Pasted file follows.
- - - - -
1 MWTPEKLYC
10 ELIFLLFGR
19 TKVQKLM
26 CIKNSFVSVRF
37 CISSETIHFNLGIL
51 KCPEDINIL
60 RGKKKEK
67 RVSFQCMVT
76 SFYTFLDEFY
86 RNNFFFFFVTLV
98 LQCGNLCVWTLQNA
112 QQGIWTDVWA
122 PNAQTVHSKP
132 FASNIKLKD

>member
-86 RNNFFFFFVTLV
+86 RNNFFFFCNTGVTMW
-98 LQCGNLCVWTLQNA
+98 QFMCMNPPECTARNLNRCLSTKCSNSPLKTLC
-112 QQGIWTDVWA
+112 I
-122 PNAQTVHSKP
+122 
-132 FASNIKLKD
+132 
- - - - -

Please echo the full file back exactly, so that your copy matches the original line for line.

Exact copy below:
1 MWTPEKLYC
10 ELIFLLFGR
19 TKVQKLM
26 CIKNSFVSVRF
37 CISSETIHFNLGIL
51 KCPEDINIL
60 RGKKKEK
67 RVSFQCMVT
76 SFYTFLDEFY
86 RNNFFFFFVTLV
98 LQCGNLCVWTLQNA
112 QQGIWTDVWA
122 PNAQTVHSKP
132 FASNIKLKD

>member
-86 RNNFFFFFVTLV
+86 RNNFFFFCNTGVTMW
-98 LQCGNLCVWTLQNA
+98 QFMCMNPPECTARNLNRCLSTKCSNSPLKTLC
-112 QQGIWTDVWA
+112 I
-122 PNAQTVHSKP
+122 
-132 FASNIKLKD
+132 